Carrasco, M., Katz, S.M. &
WInter, J. (1993). Multidimensional scaling and experimental aesthetics:
Escher's prints as a case study. Empirical Studies of the Arts, ed. Colin
Martindale. 11(1): 1-23.
This article represents a case-study in the applicability of multidimensional
scaling (MDS) to experimental aesthetics. MDS allows experimenters to
ask observes to compare stimuli without specifying which criteria they
should use. MDS plots data the similarity judgments - in a "psychological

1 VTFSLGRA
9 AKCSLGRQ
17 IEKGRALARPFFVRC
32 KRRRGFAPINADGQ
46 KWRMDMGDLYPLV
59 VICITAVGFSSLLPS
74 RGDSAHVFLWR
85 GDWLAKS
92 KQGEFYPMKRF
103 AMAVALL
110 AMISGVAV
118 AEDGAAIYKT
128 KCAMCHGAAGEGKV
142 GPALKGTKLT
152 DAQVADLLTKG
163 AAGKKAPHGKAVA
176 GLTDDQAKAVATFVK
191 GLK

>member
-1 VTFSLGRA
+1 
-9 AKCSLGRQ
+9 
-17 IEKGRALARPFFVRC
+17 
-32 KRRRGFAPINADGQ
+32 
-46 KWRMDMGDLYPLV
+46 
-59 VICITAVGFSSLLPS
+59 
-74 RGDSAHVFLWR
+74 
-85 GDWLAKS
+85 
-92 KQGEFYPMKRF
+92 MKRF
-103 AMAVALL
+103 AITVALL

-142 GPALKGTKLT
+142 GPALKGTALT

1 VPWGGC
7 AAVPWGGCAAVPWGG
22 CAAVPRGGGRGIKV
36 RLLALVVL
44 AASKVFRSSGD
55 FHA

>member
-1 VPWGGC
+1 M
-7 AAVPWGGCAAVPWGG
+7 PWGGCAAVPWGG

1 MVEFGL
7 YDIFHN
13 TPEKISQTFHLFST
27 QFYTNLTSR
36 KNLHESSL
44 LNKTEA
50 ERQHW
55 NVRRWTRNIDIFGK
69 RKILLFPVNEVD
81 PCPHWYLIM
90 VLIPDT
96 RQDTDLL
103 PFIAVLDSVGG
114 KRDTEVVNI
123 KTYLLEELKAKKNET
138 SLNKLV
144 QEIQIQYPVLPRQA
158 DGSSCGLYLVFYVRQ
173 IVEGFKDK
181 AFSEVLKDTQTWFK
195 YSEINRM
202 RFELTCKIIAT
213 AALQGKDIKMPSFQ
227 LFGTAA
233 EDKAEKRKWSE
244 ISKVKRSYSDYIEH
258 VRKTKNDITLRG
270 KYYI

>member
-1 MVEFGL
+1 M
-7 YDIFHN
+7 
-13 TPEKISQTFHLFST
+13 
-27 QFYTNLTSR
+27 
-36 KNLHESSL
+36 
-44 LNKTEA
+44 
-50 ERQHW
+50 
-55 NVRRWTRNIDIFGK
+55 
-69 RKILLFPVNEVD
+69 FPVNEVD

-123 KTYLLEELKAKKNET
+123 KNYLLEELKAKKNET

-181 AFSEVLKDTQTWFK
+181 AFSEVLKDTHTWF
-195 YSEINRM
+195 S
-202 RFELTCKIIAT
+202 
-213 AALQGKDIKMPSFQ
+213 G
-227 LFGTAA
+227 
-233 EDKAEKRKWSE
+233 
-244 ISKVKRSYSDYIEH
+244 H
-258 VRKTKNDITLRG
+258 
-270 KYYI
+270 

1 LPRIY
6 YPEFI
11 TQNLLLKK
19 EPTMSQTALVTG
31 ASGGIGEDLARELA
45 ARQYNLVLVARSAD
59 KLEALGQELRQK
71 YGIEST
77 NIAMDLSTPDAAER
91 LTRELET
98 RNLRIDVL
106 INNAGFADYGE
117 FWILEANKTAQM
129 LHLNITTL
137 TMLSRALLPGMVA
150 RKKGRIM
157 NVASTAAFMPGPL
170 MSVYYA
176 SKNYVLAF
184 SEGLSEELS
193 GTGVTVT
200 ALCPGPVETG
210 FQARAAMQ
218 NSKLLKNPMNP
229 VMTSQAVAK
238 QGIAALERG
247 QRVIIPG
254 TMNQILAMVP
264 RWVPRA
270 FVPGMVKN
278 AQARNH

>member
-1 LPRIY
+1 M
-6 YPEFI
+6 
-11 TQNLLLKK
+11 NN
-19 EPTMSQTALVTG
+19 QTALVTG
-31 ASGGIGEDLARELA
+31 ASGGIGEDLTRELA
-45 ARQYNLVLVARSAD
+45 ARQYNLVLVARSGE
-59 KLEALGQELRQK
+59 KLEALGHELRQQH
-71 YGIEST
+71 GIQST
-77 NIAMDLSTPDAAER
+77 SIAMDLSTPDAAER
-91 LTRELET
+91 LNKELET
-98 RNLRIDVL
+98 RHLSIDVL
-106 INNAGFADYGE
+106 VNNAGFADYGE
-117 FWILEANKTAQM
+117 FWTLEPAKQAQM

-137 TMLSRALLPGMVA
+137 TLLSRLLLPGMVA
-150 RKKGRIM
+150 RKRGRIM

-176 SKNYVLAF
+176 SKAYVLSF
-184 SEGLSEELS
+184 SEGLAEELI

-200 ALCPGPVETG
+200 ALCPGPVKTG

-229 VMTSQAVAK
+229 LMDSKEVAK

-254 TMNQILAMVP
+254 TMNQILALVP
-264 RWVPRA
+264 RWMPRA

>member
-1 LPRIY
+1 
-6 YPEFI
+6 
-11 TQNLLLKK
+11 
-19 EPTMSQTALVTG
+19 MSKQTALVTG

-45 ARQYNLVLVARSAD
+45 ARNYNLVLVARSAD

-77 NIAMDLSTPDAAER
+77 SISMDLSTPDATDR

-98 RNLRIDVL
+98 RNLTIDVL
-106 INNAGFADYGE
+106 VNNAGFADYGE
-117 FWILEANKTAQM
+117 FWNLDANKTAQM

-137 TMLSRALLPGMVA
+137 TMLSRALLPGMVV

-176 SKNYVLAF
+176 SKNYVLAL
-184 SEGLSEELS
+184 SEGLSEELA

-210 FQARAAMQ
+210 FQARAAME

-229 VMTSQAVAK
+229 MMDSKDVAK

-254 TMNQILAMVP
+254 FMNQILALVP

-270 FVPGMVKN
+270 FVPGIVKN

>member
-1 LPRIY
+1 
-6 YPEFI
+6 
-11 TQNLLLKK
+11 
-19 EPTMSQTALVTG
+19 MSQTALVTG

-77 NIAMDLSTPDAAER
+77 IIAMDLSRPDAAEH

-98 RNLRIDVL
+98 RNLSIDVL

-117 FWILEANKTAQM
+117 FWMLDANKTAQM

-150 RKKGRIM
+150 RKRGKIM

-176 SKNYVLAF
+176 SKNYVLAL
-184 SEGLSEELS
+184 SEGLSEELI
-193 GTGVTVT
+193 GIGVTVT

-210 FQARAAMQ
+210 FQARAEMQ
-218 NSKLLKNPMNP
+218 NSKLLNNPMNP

space" whose number of dimensions reflects the number of ways the
stimuli are perceived to differ. An experiment attempted to tap into the
criteria used by non-specialists when viewing prints by the Dutch artist
M.C. Escher, and to study whether or not these criteria correspond to
those Escher himself used to classify his work. Forty observers were shown
every possible non-duplicate pair combination of twenty-six slides of
Escher's prints, and were asked to rate the similarity of each pair, using
any criteria they wished. Three dimensions were identified in this experiment
("dimensionality," "shape," and "degree of realism").
A neighborhood analysis (based on octants) suggests that observers' perceptions
seem to correspond to Escher's groupings.